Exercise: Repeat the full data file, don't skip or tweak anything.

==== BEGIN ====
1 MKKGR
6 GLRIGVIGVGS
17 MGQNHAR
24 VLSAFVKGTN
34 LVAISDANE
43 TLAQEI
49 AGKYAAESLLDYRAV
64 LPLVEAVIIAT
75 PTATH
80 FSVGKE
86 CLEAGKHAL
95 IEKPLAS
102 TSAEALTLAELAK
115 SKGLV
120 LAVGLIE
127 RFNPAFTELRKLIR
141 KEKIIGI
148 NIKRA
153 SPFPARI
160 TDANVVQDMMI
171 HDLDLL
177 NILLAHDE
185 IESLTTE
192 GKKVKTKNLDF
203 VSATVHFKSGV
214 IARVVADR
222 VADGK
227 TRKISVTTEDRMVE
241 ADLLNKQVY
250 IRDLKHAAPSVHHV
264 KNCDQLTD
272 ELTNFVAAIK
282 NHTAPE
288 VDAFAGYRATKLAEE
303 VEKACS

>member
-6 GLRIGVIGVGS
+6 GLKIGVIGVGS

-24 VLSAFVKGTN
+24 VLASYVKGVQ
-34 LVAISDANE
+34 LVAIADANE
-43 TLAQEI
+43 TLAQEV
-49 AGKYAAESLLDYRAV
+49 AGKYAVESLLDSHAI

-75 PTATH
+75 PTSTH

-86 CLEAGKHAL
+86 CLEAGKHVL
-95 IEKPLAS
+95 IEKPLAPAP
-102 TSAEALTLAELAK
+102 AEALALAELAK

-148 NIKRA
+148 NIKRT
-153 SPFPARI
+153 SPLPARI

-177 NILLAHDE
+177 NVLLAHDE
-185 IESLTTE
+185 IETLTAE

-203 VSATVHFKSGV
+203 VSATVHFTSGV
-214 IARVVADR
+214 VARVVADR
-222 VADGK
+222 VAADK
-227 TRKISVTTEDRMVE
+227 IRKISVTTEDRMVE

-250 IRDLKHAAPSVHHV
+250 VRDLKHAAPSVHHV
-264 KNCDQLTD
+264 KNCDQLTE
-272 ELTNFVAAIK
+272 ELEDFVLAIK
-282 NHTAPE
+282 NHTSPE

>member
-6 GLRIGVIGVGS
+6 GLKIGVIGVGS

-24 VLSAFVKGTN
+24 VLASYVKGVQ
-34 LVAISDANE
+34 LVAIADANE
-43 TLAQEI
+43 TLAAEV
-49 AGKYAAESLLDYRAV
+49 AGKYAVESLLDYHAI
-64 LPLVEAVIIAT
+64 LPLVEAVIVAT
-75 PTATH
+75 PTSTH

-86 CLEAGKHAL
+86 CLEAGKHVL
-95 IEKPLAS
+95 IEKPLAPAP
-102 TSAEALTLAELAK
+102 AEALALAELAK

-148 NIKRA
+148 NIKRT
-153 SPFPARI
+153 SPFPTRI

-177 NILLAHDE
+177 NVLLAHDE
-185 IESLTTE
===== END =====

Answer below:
1 MKKGR
6 GLRIGVIGVGS
17 MGQNHAR
24 VLSAFVKGTN
34 LVAISDANE
43 TLAQEI
49 AGKYAAESLLDYRAV
64 LPLVEAVIIAT
75 PTATH
80 FSVGKE
86 CLEAGKHAL
95 IEKPLAS
102 TSAEALTLAELAK
115 SKGLV
120 LAVGLIE
127 RFNPAFTELRKLIR
141 KEKIIGI
148 NIKRA
153 SPFPARI
160 TDANVVQDMMI
171 HDLDLL
177 NILLAHDE
185 IESLTTE
192 GKKVKTKNLDF
203 VSATVHFKSGV
214 IARVVADR
222 VADGK
227 TRKISVTTEDRMVE
241 ADLLNKQVY
250 IRDLKHAAPSVHHV
264 KNCDQLTD
272 ELTNFVAAIK
282 NHTAPE
288 VDAFAGYRATKLAEE
303 VEKACS

>member
-6 GLRIGVIGVGS
+6 GLKIGVIGVGS

-24 VLSAFVKGTN
+24 VLASYVKGVQ
-34 LVAISDANE
+34 LVAIADANE
-43 TLAQEI
+43 TLAQEV
-49 AGKYAAESLLDYRAV
+49 AGKYAVESLLDSHAI

-75 PTATH
+75 PTSTH

-86 CLEAGKHAL
+86 CLEAGKHVL
-95 IEKPLAS
+95 IEKPLAPAP
-102 TSAEALTLAELAK
+102 AEALALAELAK

-148 NIKRA
+148 NIKRT
-153 SPFPARI
+153 SPLPARI

-177 NILLAHDE
+177 NVLLAHDE
-185 IESLTTE
+185 IETLTAE

-203 VSATVHFKSGV
+203 VSATVHFTSGV
-214 IARVVADR
+214 VARVVADR
-222 VADGK
+222 VAADK
-227 TRKISVTTEDRMVE
+227 IRKISVTTEDRMVE

-250 IRDLKHAAPSVHHV
+250 VRDLKHAAPSVHHV
-264 KNCDQLTD
+264 KNCDQLTE
-272 ELTNFVAAIK
+272 ELEDFVLAIK
-282 NHTAPE
+282 NHTSPE

>member
-6 GLRIGVIGVGS
+6 GLKIGVIGVGS

-24 VLSAFVKGTN
+24 VLASYVKGVQ
-34 LVAISDANE
+34 LVAIADANE
-43 TLAQEI
+43 TLAAEV
-49 AGKYAAESLLDYRAV
+49 AGKYAVESLLDYHAI
-64 LPLVEAVIIAT
+64 LPLVEAVIVAT
-75 PTATH
+75 PTSTH

-86 CLEAGKHAL
+86 CLEAGKHVL
-95 IEKPLAS
+95 IEKPLAPAP
-102 TSAEALTLAELAK
+102 AEALALAELAK

-148 NIKRA
+148 NIKRT
-153 SPFPARI
+153 SPFPTRI

-177 NILLAHDE
+177 NVLLAHDE
-185 IESLTTE